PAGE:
In September 2016, I was fortunate to take part in the pilgrimage to the Holy Land with Fr. Jim and other members from St. Patrick’s.  One of my favorite sites we visited was the town of Capernum.  Capernum is on the northwest shore of the Sea of Galilee.  It was the home of Peter.  Tradition holds that Jesus lived with Peter.  About fifty yards away from Peter’s house was the synagogue.  Being there really made the Gospel’s come alive for me.  It was also there that Peter’s mother-in-law was healed and this story provides a great lesson for us.

First, we must remember that we called to be disciples of Jesus.  Being a disciple means that we long to be a student of His, we want to learn about Him and we want to spend time with Him.  Being a disciple also means that we want other people to be disciples.  It only makes sense!  If we have found peace, and solace and strength through Him, doesn’t it make sense to share that with other people?  That is why our parish mission statement says that we are disciples who are growing other disciples.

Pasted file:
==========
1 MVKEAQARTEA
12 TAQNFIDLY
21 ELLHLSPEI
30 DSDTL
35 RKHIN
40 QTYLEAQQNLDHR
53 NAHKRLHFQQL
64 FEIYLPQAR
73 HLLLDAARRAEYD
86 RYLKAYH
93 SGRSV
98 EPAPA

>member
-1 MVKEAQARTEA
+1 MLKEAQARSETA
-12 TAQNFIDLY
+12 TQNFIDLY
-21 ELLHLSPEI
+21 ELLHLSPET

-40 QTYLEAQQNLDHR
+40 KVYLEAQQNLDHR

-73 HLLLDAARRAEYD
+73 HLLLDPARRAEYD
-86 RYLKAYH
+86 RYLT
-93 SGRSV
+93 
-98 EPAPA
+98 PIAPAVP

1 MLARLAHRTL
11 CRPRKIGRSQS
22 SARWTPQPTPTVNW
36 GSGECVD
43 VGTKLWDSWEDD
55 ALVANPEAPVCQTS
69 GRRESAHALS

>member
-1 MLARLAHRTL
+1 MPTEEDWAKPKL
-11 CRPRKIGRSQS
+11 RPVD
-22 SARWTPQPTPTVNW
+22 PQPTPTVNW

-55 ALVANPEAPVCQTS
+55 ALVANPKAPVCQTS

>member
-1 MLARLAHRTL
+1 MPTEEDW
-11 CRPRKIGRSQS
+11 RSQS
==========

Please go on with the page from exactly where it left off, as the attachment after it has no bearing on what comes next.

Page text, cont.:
We read in the Gospel of Mark 1:29-31,

“On leaving the synagogue he entered the house of Simon and Andrew with James and John.  Simon’s mother-in-law lay sick with a fever.  They immediately told him about her.  He approached, grasped her hand, and helped her up.  Then the fever left her and she waited on them.”

I am reminded of Matthew 9:12 “He heard this and said, ‘Those who are well do not need a physician, but the sick do.’”

How many of us are like Peter’s mother?  We are all sick.  We may not all have a fever like her but we need healing.  Some of us struggle with addictions of various kinds, with memories of abuse or neglect, with guilt of past decisions, with anger issues, with fear.  Our illnesses are numerous.  We need healing!